• Tue
  • Nov 25, 2014
  • Updated: 1:34am

Paradise regained

PUBLISHED : Saturday, 20 August, 2005, 12:00am
UPDATED : Saturday, 20 August, 2005, 12:00am
 

There are occasional slivers of glass in the sand, the water is a little murky, and there are still many boarded-up buildings - a reminder of a recent past dominated by drugs, arson and gangs. The food is as greasy and unhealthy as it gets, the sun worshippers come in all shapes and sizes - many of them obese - and their dress hardly makes for a fashion parade.


Yet something makes New York's Coney Island beach in Brooklyn a delight - and brings me back several times a year, even though it is 90 minutes away by train, and there are cleaner, less seedy alternatives just as close on Long Island.


Perhaps it's the picture of an unpretentious working-class New York at play - an antidote to the preening urban sophisticates of Manhattan. After all, Coney Island and its amusement park were once called the 'poor man's paradise'.


Or perhaps it's the sense of belonging one has among a multi-ethnic sea, where Spanish or Russian is as likely to be spoken as English.


Or maybe it's the beachgoers' refreshing ability to ignore all the rules. 'No selling without a licence' the notice board declares. Well, on this beach, you can buy everything from peeled mangos to clothing, beach umbrellas, water and beer - all from unlicensed vendors.


Alcoholic beverages are also supposed to be banned, of course. As for the loud music ban - that rule is broken every few metres.


But I think it's the honesty of the place that has decided to celebrate its political incorrectness. A place that has a barmaid named Willy working in a heavy drinking hole called Ruby's; a place where you can watch an elephant being electrocuted in a movie clip made when such things didn't lead to open warfare with animal rights activists; a place where you can read the story of the premature babies put on display by the Incubator Doctor as a boardwalk attraction early last century.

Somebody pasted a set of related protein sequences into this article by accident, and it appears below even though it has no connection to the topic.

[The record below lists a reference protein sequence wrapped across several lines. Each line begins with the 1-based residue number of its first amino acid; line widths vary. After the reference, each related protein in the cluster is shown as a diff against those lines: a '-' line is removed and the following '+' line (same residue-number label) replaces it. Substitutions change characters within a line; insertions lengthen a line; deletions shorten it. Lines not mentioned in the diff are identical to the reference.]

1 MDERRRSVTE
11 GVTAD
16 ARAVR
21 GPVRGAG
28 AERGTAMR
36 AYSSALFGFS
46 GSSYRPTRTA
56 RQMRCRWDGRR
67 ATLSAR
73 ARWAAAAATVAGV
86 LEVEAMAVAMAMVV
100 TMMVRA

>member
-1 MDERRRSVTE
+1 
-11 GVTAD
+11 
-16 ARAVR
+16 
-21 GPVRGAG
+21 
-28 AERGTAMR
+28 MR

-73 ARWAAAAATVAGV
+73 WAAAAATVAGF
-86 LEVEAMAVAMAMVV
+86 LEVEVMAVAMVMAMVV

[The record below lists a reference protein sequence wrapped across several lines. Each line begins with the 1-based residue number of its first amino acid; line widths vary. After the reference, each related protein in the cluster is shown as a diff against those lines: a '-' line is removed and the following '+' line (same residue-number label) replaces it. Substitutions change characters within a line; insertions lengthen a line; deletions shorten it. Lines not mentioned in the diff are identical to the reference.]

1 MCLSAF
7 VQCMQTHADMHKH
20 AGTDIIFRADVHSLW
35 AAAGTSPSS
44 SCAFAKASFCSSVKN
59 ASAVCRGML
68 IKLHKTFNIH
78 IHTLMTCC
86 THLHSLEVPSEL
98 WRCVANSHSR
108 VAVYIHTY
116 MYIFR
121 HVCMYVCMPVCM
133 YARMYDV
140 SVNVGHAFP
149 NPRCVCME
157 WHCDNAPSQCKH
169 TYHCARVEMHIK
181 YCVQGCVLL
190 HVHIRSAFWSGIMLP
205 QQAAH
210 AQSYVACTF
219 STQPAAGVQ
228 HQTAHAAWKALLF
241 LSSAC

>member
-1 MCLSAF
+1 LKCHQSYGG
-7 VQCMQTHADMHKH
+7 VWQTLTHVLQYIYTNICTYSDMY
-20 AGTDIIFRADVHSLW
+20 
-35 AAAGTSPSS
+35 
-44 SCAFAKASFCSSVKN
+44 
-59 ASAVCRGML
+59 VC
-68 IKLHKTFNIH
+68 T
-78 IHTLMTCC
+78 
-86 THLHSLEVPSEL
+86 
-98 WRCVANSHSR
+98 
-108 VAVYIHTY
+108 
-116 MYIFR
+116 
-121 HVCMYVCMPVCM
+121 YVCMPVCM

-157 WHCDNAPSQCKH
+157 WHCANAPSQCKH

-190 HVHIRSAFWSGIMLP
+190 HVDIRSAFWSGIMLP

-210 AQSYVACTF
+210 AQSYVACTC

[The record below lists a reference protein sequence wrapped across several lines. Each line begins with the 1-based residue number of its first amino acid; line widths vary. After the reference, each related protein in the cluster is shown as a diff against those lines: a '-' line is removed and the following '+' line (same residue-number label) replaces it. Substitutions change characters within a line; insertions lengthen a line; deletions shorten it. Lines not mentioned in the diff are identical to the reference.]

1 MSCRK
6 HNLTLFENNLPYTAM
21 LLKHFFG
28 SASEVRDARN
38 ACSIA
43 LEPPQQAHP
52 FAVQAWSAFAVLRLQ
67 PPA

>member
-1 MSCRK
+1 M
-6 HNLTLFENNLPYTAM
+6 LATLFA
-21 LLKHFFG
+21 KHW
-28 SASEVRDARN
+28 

It's a place where the bizarre, the weird and the chaotic are celebrated to this day.


The biggest events each summer include a hot-dog-eating contest (usually won by Takeru Kobayashi who can consume dozens), a mermaid parade, and a twins' day out featuring hundreds of twins.


There is also burlesque on the beach every Friday night: a sideshow starring freaks, wonders and curiosities such as The Great Fredini and The Pain-Proof Rubber Girl.


And there is 'dunk the creep' and 'shoot the freak'. You get the chance to throw balls at a bullseye and drop a guy into a tank of water, or fire paint balls at a helmeted and shielded 'freak' hiding at the bottom of a shooting range.


And you can do all that without one pang of guilt about the appropriateness of it all.


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